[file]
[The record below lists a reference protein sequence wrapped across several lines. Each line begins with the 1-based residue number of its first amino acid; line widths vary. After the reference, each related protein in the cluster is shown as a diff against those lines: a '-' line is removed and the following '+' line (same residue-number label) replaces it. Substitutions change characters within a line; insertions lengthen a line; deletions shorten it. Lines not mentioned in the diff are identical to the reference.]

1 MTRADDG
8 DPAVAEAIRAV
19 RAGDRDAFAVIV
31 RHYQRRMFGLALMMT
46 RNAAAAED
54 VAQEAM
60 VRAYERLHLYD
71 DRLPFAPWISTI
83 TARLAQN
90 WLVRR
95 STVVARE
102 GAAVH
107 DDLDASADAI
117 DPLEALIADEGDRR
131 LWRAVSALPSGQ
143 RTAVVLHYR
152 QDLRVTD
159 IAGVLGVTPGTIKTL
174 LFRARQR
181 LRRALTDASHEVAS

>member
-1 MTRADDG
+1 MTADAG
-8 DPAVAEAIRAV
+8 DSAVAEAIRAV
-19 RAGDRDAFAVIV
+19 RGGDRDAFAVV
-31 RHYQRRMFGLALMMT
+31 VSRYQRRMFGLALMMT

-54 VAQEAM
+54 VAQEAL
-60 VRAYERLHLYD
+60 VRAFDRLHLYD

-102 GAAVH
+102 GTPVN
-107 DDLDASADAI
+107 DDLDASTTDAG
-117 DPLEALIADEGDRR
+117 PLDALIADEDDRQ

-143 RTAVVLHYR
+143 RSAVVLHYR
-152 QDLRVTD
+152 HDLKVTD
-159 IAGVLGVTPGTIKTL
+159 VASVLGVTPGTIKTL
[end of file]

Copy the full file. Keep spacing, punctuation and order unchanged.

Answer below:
[The record below lists a reference protein sequence wrapped across several lines. Each line begins with the 1-based residue number of its first amino acid; line widths vary. After the reference, each related protein in the cluster is shown as a diff against those lines: a '-' line is removed and the following '+' line (same residue-number label) replaces it. Substitutions change characters within a line; insertions lengthen a line; deletions shorten it. Lines not mentioned in the diff are identical to the reference.]

1 MTRADDG
8 DPAVAEAIRAV
19 RAGDRDAFAVIV
31 RHYQRRMFGLALMMT
46 RNAAAAED
54 VAQEAM
60 VRAYERLHLYD
71 DRLPFAPWISTI
83 TARLAQN
90 WLVRR
95 STVVARE
102 GAAVH
107 DDLDASADAI
117 DPLEALIADEGDRR
131 LWRAVSALPSGQ
143 RTAVVLHYR
152 QDLRVTD
159 IAGVLGVTPGTIKTL
174 LFRARQR
181 LRRALTDASHEVAS

>member
-1 MTRADDG
+1 MTADAG
-8 DPAVAEAIRAV
+8 DSAVAEAIRAV
-19 RAGDRDAFAVIV
+19 RGGDRDAFAVV
-31 RHYQRRMFGLALMMT
+31 VSRYQRRMFGLALMMT

-54 VAQEAM
+54 VAQEAL
-60 VRAYERLHLYD
+60 VRAFDRLHLYD

-102 GAAVH
+102 GTPVN
-107 DDLDASADAI
+107 DDLDASTTDAG
-117 DPLEALIADEGDRR
+117 PLDALIADEDDRQ

-143 RTAVVLHYR
+143 RSAVVLHYR
-152 QDLRVTD
+152 HDLKVTD
-159 IAGVLGVTPGTIKTL
+159 VASVLGVTPGTIKTL